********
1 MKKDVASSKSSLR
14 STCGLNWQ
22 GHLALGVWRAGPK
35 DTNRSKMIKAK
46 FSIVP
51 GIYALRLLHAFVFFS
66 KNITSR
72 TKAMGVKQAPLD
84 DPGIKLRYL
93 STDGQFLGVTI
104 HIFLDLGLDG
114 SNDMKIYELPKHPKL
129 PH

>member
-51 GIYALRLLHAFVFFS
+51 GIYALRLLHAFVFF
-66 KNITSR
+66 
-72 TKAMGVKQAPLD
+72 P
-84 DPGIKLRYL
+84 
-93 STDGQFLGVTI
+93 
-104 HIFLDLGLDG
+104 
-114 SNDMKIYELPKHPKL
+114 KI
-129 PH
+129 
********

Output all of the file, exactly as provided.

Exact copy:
1 MKKDVASSKSSLR
14 STCGLNWQ
22 GHLALGVWRAGPK
35 DTNRSKMIKAK
46 FSIVP
51 GIYALRLLHAFVFFS
66 KNITSR
72 TKAMGVKQAPLD
84 DPGIKLRYL
93 STDGQFLGVTI
104 HIFLDLGLDG
114 SNDMKIYELPKHPKL
129 PH

>member
-51 GIYALRLLHAFVFFS
+51 GIYALRLLHAFVFF
-66 KNITSR
+66 
-72 TKAMGVKQAPLD
+72 P
-84 DPGIKLRYL
+84 
-93 STDGQFLGVTI
+93 
-104 HIFLDLGLDG
+104 
-114 SNDMKIYELPKHPKL
+114 KI
-129 PH
+129 